Mark 10:13-16 tells us Jesus was indignant. ‘Let the little children come to me, and do not hinder them, for the Kingdom of God belongs to them.’ We are entreated to receive the Kingdom of God as a little child. Jesus embraces the children and blesses them.
Children have a special place in God’s kingdom as do people with disability. We are encouraged to bring our children up in the training and instruction of the Lord.
This is why as a former child and youth minister, I believe in evangelism amongst children. In fact I have a passion to see ALL children and youth responding to God and growing in faith, irrespective of ability. It is also clear in reading the Gospels that Jesus has a special place for the disabled. Their encounters with Jesus transform their lives.
When we think of evangelism and work with kids and youth, where do those with disabilities and additional needs fit in? Are they even part of our thinking when we write our plans and goals for future mission?
It is sad that in many churches, children in general are not part of the official outreach programme, never mind children with additional needs and disabilities. When we think of additional needs and disability, all too often people see the disability and the problems first.
I would love our churches to see beyond potential difficulties and see, firstly, a precious child or young person of God with the potential for faith and a life lived with God. But often we don’t see the child or young person first but see the diagnosis instead. We look to find volunteers for a problem that needs sorting out rather than asking people to catch the vision for enabling this child or young person to be everything they can be in Christ and fully included in our church communities.
Embracing Ministries offers workshops to help churches and young people catch the vision. When I run training days with the CBM Luke 14 resources, I find people want me to fix the ‘problem’ with a quick fix. It takes a long time to shift the focus from ‘problem’ to ‘purpose and potential’. Through the workshops we teach that inclusion is about attitude, not just about ramps and accessible bathrooms.
Usually, the only children and youth with disabilities and additional needs in our children’s ministries are those whose families are already part of the church community. Often midweek programs such as Mainly Music or youth groups have children with additional needs who come from families on the edge of church. With these groups we struggle, so how on Earth can we cope with bringing more in?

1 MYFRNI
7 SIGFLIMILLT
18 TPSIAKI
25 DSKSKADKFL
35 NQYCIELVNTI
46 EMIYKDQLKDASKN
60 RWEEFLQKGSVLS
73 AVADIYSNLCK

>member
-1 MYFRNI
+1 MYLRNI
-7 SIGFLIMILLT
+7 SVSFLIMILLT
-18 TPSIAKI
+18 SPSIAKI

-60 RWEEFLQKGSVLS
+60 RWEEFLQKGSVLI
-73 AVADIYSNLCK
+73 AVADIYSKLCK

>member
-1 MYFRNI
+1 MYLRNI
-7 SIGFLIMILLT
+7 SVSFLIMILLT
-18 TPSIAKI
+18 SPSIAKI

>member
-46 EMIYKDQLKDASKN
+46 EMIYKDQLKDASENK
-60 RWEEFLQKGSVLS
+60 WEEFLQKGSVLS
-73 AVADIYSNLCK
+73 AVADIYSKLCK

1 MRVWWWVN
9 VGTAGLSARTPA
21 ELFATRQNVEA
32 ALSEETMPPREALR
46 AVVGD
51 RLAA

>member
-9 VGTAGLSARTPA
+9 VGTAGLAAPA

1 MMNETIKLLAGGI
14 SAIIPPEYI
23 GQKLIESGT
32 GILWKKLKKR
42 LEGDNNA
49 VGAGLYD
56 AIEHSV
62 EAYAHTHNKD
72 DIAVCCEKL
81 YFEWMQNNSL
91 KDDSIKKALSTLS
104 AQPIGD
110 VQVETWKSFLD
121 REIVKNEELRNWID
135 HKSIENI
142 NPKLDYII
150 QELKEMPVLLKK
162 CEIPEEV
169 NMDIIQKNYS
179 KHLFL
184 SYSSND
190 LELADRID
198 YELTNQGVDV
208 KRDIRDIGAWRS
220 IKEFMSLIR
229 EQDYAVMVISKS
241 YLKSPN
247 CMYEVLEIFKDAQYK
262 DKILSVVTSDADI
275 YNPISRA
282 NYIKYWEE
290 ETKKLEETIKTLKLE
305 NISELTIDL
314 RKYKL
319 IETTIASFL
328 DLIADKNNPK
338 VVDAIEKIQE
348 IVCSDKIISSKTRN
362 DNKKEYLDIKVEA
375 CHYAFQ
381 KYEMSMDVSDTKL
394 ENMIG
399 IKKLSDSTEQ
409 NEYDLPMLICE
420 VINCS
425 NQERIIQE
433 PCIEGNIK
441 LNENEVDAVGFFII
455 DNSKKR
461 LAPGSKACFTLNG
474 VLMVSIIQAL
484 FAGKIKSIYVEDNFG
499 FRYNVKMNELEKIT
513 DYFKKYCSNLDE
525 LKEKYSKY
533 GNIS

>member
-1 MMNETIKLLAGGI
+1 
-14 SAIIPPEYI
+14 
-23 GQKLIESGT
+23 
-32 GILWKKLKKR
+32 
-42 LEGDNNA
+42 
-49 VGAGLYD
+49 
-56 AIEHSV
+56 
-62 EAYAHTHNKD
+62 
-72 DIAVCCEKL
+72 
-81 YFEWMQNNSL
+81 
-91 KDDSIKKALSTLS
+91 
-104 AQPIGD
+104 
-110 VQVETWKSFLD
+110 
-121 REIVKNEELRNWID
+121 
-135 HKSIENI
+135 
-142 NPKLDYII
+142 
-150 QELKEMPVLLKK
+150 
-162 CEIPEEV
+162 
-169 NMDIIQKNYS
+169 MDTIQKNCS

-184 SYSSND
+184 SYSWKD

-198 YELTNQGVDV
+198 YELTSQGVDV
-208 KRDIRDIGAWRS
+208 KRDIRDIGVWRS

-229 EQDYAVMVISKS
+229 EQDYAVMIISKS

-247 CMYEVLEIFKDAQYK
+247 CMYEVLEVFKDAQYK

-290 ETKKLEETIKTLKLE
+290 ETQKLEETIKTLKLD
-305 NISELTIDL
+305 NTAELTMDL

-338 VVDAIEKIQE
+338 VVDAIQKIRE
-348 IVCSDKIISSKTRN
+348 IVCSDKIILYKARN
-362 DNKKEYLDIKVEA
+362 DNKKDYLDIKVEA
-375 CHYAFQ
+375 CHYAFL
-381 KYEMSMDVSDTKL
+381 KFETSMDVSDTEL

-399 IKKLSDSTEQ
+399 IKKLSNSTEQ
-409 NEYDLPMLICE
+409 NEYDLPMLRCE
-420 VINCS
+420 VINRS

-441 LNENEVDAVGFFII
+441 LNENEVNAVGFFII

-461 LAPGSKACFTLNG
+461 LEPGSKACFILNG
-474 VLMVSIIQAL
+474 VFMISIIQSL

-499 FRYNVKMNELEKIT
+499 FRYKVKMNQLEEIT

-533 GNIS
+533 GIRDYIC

When we started our Spring Holiday program seven years ago for children with physical and intellectual disabilities – I loved it! Our churches and church camps excluded these people, because it was all so hard. Many children came to know Jesus in a very real but simple way, but, where could they go when the week was over? For a child with quadriplegic cerebral palsy, whose parents don’t want to go to church, how do we help them access church, and how do we keep them there? In rare cases churches have made it work, but, as a rule, it doesn’t.
I’m still in touch with most of the participants and families of that first program – all of them now adults. Some have chosen not to follow Jesus, some have other beliefs now, some have returned to faith, a few are on the edges of local church communities with the help of their family. Churches failed many of them.
I have learned much from them, both then and now, and I am grateful and honoured. So who is reaching out to children, especially those with additional needs and disabilities, in our communities today?
Well, some are, but not enough. I’ve already been ‘realistic’ – now I’m going to be brutally honest. Many children have life limiting disabilities – I’ve been to far too many funerals! These children and young people have less time to hear the Gospel than others. The need is urgent!
I have to add here that I’m not just worried about short life spans now, but the fact that so, SO many children and young people with additional needs are being rejected by the Church. This is now the bigger problem – they are leaving the Church in much greater numbers and not returning.
We believe in the Gospel, we believe in spreading it, but do we believe in taking it to some of the most vulnerable people in our communities? Is ‘The Church’ brave enough to step up to this challenge and not to see it as a problem but huge potential?